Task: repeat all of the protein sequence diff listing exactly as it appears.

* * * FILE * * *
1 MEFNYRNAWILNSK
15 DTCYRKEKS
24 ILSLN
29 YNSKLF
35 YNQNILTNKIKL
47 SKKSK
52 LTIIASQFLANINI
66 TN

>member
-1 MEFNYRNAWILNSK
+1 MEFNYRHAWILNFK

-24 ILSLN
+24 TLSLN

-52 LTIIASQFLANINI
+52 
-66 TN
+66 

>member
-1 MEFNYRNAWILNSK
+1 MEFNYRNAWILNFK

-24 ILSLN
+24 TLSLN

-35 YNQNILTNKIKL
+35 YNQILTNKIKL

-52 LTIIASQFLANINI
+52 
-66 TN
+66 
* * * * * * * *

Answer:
1 MEFNYRNAWILNSK
15 DTCYRKEKS
24 ILSLN
29 YNSKLF
35 YNQNILTNKIKL
47 SKKSK
52 LTIIASQFLANINI
66 TN

>member
-1 MEFNYRNAWILNSK
+1 MEFNYRHAWILNFK

-24 ILSLN
+24 TLSLN

-52 LTIIASQFLANINI
+52 
-66 TN
+66 

>member
-1 MEFNYRNAWILNSK
+1 MEFNYRNAWILNFK

-24 ILSLN
+24 TLSLN

-35 YNQNILTNKIKL
+35 YNQILTNKIKL

-52 LTIIASQFLANINI
+52 
-66 TN
+66 